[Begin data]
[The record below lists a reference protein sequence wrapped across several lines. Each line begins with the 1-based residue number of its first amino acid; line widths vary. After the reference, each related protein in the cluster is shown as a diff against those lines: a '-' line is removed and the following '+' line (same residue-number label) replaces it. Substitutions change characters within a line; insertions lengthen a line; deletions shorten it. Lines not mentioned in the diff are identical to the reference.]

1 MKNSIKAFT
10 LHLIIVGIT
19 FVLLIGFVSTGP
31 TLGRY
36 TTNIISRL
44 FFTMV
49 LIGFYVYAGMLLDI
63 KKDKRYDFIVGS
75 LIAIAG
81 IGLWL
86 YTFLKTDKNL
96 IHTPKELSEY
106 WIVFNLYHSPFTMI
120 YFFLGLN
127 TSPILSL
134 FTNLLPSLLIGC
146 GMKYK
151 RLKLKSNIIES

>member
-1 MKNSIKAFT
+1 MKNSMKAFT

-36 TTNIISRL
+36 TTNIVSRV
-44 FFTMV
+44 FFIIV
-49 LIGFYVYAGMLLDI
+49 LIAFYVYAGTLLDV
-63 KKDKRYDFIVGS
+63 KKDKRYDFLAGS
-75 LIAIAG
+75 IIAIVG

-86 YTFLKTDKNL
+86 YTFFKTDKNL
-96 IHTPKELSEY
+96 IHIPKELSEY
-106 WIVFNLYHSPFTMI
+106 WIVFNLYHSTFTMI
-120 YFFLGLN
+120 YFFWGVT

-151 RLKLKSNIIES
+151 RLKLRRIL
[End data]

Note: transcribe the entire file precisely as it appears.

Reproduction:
[The record below lists a reference protein sequence wrapped across several lines. Each line begins with the 1-based residue number of its first amino acid; line widths vary. After the reference, each related protein in the cluster is shown as a diff against those lines: a '-' line is removed and the following '+' line (same residue-number label) replaces it. Substitutions change characters within a line; insertions lengthen a line; deletions shorten it. Lines not mentioned in the diff are identical to the reference.]

1 MKNSIKAFT
10 LHLIIVGIT
19 FVLLIGFVSTGP
31 TLGRY
36 TTNIISRL
44 FFTMV
49 LIGFYVYAGMLLDI
63 KKDKRYDFIVGS
75 LIAIAG
81 IGLWL
86 YTFLKTDKNL
96 IHTPKELSEY
106 WIVFNLYHSPFTMI
120 YFFLGLN
127 TSPILSL
134 FTNLLPSLLIGC
146 GMKYK
151 RLKLKSNIIES

>member
-1 MKNSIKAFT
+1 MKNSMKAFT

-36 TTNIISRL
+36 TTNIVSRV
-44 FFTMV
+44 FFIIV
-49 LIGFYVYAGMLLDI
+49 LIAFYVYAGTLLDV
-63 KKDKRYDFIVGS
+63 KKDKRYDFLAGS
-75 LIAIAG
+75 IIAIVG

-86 YTFLKTDKNL
+86 YTFFKTDKNL
-96 IHTPKELSEY
+96 IHIPKELSEY
-106 WIVFNLYHSPFTMI
+106 WIVFNLYHSTFTMI
-120 YFFLGLN
+120 YFFWGVT

-151 RLKLKSNIIES
+151 RLKLRRIL